With Super Tuesday looming, political pundits across the country have been scrutinizing Alabama and the state’s newly redrawn Congressional District 2 because it offers the possibility of a second Democratic representative being elected from the state. As dominoes fall, that could affect the split between Republicans and Democrats in the U.S. House. A big spotlight will be turned on Alabama all election season because of that.
But that’s hardly the only race on Alabama’s ballot.
Two congressional districts that cover Jefferson County are on the ballot, and incumbents have challengers from their own parties in each.
State and local judges populate a lot of the ballot. And party nominees will be selected in Jefferson County races such as tax collector and Board of Education members.
Congressional District 7, held by Democrat Terri Sewell, also was redrawn by the court this year. The district takes in portions of Birmingham and the western Black Belt but not Montgomery. It has a Black voting age population of about 52%.
Sewell is being challenged this year by Democrat Chris Davis.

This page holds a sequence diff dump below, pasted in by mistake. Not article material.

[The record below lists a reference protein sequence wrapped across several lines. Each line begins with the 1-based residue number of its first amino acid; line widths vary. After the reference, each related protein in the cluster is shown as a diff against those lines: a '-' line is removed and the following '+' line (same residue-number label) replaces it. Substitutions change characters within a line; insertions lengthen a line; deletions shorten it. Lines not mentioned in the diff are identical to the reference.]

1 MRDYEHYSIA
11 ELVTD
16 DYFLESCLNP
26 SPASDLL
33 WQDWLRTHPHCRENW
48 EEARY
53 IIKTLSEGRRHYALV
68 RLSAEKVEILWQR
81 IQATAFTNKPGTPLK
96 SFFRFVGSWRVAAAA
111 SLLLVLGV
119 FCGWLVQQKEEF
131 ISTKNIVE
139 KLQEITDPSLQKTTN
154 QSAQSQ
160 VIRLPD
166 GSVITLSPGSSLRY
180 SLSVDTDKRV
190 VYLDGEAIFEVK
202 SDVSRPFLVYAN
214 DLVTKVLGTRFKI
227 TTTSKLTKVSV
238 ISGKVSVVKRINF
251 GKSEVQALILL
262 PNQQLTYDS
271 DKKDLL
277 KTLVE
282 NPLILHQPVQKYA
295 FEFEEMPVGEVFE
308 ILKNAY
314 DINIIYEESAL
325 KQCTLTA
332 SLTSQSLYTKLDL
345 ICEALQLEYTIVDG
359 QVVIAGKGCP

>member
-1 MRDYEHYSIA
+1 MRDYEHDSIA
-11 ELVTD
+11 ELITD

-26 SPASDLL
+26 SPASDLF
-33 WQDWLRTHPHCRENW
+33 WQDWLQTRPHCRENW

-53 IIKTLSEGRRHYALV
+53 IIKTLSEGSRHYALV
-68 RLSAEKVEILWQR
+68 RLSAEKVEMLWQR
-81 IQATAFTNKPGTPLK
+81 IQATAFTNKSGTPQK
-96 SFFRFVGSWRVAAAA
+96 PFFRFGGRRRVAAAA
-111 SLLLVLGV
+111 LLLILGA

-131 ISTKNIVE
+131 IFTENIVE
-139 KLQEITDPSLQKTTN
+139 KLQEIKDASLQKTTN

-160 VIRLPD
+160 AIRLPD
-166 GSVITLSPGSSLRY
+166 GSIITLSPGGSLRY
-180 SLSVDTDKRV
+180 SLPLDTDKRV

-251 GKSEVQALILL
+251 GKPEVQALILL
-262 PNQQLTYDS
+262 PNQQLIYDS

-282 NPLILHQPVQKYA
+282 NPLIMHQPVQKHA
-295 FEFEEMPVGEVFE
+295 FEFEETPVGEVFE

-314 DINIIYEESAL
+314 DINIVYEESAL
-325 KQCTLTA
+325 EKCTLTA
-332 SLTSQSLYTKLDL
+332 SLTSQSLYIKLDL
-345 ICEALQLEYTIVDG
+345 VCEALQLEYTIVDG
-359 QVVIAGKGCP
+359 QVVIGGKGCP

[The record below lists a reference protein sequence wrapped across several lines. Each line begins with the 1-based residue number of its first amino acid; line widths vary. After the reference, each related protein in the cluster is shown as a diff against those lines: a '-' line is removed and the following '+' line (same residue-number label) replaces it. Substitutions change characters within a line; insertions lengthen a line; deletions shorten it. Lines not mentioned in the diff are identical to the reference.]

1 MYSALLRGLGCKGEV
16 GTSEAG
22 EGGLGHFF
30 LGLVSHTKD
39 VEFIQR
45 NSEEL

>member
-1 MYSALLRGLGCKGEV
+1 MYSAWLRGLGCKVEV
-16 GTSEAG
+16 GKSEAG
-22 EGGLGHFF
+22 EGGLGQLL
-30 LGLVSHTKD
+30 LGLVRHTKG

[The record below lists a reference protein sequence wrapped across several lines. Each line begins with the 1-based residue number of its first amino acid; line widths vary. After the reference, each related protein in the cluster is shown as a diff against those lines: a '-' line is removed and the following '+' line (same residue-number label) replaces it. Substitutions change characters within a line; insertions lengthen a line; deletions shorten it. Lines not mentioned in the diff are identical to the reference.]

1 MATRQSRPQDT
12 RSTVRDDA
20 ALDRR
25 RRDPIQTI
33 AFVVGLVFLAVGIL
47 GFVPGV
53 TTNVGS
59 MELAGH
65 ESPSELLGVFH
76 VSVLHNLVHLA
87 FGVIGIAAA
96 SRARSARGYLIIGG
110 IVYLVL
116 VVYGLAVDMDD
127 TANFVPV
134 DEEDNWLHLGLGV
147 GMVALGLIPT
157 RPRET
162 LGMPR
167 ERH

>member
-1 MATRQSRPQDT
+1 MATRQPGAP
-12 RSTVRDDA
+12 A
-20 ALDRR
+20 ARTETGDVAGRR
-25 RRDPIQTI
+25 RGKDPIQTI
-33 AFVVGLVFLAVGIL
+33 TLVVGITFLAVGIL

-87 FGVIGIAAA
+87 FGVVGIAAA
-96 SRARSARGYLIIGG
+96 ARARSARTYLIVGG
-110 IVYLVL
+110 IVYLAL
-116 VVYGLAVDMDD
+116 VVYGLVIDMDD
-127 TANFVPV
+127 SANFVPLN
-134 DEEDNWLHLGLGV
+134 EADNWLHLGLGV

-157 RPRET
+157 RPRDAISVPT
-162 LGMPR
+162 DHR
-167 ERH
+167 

Much of Jefferson County is in District 7, for which Republican Gary Palmer is the representative. He also faces in-party competition from Gerrick Wilkins.
The District 2 race does have a local connection, as well. Several Birmingham-area politicians have thrown their hats in the ring for the race although they don’t live near the Black Belt-centric district. Those include Sen. Merika Coleman, D-Pleasant Grove; and Rep. Juandalynn Givan, D-Birmingham. Candidates from other parts of the state also have put their names in in an attempt to capture a rare open congressional seat that could be won by a Democrat.
For more information on that race and the candidates up and down the ballot, read:
Alabama and Jefferson County Democratic Candidates